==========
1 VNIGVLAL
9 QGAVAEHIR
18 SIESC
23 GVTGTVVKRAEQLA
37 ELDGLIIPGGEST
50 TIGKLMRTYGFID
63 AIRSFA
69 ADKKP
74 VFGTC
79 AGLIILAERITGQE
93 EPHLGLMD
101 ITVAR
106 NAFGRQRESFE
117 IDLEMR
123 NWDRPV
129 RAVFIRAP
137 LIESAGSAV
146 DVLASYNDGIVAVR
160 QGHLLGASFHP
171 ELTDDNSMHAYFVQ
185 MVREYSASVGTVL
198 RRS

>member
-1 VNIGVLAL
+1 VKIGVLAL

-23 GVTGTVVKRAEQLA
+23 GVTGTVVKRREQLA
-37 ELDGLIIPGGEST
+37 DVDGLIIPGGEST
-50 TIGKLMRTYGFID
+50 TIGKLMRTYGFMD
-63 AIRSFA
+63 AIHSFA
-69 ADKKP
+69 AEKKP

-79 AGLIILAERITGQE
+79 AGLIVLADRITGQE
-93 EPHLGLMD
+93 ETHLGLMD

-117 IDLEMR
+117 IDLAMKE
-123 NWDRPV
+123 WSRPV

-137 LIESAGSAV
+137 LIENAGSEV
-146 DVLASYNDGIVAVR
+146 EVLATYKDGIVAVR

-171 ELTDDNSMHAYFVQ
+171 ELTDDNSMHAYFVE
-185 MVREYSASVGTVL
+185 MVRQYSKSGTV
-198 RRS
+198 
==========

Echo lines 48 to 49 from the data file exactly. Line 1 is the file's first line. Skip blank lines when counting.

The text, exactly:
-171 ELTDDNSMHAYFVQ
+171 ELTDDNSMHAYFVE